I expect most people will be using <sc> with <expireif> (which is where that Hickory dickory dock example comes from) however for an example of how this keyword might be used here I'll include the original example written before <expireif> was created where we'll detect when the point of gaze from my pseudo eye tracker Debug Monitor used in the <send> example hits a target on the screen and we'll display the number field from out of the reply from the the Debug Monitor (so <ACK number="1" BPOGV="1" BPOGX="0.6655" BPOGY="0.8477"> for example) on the screen at the POG which requires the item file itself process the received TCP/IP reply (this example was also written before I added the tcpipreply functionality to <2Did>).  We're going to parse the BPOG fields out of the replies and check if the point of gaze ever hits a square on the screen and we'll also parse the number field to display it as well as to stop the script if the point of gaze never hits our target.  After requesting our 600 ACKs we're going to display our target and save the target region's coordinates in macros .l., .t., .r. and .b. (noting that macro .t. is distinct from macro T) and then we have a new subroutine at item 3000 that takes a macro and returns a fixed point five digit representation of it on account of DMDX not being able to handle floating point values so instead we represent them with (in this case) five digit integers ignoring the non-fractional component (so 0.6655 for instance would result in 66550).  We pass the saved position macros .l., .t., .r. and .b. to the item 3000 subroutine having their values converted in counters 200 through 203 that we'll use later on for hit detection.  So we've got three blocks of code (2200, 2300 and 2400, see the <send> documentation for a description of what's going on in those blocks) that parse the individual fields we want from the last reply into macros N, X and Y then we display it (because I don't have an eye tracker and need to see where the POG might be) and then we pass macros X and Y to item 3000 having their values converted in counters 100 and 101 and then we see if the coordinate c100, c101 lies within the c200, c201 to c202, c203 rectangle.  Note a real world implementation of this, at least with the Gazepoint eye trackers, would want to check the BPOGV field to make sure the BPOGX and BPOGY fields are valid:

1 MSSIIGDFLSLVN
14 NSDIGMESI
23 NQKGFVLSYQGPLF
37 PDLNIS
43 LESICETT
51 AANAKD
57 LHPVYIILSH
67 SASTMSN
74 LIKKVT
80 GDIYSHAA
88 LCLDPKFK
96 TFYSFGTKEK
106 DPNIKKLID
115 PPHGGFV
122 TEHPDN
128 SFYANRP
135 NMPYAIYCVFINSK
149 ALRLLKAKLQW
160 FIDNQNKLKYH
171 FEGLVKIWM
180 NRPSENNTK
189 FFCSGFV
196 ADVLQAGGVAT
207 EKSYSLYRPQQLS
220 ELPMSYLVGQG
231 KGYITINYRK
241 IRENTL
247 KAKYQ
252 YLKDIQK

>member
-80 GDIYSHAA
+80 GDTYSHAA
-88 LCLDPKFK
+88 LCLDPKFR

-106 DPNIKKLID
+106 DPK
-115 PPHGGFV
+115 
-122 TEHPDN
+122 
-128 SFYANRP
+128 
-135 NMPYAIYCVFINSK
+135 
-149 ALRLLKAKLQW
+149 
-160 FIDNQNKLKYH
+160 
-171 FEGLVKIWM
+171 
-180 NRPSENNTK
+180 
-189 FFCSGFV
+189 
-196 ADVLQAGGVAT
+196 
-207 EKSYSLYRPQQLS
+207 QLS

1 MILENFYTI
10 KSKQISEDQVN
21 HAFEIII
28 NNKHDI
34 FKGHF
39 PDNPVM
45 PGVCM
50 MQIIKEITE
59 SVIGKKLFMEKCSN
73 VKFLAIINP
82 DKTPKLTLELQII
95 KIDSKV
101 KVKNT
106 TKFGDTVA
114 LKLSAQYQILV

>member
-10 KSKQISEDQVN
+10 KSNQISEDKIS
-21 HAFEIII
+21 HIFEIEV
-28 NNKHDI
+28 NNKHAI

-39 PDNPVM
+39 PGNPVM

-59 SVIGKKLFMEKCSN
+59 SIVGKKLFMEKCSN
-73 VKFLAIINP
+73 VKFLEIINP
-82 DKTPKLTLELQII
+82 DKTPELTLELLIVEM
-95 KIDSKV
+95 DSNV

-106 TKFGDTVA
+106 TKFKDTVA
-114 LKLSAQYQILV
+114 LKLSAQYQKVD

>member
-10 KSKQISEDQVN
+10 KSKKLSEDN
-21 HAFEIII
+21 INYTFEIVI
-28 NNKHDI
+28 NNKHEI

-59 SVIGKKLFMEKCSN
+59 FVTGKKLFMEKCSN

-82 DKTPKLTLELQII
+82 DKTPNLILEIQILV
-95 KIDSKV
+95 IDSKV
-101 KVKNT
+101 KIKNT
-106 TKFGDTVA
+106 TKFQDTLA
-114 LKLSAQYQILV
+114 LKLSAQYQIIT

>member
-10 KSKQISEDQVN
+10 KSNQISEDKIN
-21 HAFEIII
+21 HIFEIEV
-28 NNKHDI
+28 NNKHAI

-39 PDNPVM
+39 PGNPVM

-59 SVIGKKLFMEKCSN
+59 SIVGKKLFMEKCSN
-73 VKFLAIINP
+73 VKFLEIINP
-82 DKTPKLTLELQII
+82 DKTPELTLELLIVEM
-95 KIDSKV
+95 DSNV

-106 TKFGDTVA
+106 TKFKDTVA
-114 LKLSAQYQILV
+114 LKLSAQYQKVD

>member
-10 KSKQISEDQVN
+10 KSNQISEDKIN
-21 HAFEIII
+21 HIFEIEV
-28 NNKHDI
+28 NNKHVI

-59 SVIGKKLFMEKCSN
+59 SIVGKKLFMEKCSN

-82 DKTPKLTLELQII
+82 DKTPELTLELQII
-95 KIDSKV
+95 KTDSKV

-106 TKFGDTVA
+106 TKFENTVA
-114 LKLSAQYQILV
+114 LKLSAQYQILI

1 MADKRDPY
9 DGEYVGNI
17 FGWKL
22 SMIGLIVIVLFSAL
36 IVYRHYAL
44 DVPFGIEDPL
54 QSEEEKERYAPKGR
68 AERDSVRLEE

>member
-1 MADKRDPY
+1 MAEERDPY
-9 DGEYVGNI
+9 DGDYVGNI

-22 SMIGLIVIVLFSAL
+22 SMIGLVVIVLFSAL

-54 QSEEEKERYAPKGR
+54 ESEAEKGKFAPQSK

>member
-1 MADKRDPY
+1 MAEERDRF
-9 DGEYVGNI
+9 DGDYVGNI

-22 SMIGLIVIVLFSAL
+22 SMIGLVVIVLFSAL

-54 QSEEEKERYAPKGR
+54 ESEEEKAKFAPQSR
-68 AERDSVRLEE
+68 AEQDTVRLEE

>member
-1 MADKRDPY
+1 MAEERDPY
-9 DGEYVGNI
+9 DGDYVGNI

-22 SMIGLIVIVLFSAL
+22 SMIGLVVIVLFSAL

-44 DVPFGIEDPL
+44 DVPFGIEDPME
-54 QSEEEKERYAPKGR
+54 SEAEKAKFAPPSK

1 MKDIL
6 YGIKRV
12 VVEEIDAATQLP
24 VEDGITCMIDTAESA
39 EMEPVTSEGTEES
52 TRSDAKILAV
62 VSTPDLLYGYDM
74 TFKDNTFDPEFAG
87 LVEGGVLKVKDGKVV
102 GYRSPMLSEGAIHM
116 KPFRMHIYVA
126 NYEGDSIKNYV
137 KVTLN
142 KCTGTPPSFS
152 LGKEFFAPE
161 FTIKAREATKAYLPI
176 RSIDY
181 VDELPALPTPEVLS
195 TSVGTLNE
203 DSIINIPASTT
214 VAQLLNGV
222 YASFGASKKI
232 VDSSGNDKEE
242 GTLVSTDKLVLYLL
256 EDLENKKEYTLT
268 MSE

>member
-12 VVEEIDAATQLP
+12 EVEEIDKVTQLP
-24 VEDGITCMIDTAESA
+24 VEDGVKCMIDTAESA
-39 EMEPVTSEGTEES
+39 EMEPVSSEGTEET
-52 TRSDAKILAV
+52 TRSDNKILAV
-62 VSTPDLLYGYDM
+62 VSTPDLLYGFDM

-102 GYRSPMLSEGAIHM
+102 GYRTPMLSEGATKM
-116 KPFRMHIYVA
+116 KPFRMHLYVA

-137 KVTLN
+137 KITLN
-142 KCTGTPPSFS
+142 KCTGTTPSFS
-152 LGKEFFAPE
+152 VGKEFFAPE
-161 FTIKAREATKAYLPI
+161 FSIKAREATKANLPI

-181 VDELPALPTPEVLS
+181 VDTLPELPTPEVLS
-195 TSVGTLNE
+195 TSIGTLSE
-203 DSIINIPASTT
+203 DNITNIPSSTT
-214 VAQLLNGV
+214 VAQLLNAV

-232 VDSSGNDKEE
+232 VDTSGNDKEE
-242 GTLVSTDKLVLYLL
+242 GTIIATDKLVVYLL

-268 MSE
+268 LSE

<ep> <cr> <nfb> <safemode 1> <fd 10>
<id tcpip> <!branchdiagnostics>
<xyjustification center>
<eop>
0 "test tcpip reply parsing hit detection"
m.tcpipreply.++ <set c1=0>
m.l.+1+ m.t.+1+ m.r.+1+ m.b.+1+ <! macros for sc set to one so a syntax check won't puke on empty xy keywords as the sc code won't execute during a syntax check>;